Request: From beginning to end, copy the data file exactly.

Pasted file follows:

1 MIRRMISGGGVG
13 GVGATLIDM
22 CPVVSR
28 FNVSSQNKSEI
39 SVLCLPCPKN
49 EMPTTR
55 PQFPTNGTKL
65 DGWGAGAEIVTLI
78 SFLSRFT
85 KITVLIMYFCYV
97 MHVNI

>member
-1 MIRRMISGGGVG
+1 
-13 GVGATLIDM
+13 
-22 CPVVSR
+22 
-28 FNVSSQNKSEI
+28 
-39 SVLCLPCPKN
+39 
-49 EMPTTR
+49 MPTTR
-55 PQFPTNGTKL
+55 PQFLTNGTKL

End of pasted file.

1 MIRRMISGGGVG
13 GVGATLIDM
22 CPVVSR
28 FNVSSQNKSEI
39 SVLCLPCPKN
49 EMPTTR
55 PQFPTNGTKL
65 DGWGAGAEIVTLI
78 SFLSRFT
85 KITVLIMYFCYV
97 MHVNI

>member
-1 MIRRMISGGGVG
+1 
-13 GVGATLIDM
+13 
-22 CPVVSR
+22 
-28 FNVSSQNKSEI
+28 
-39 SVLCLPCPKN
+39 
-49 EMPTTR
+49 MPTTR
-55 PQFPTNGTKL
+55 PQFLTNGTKL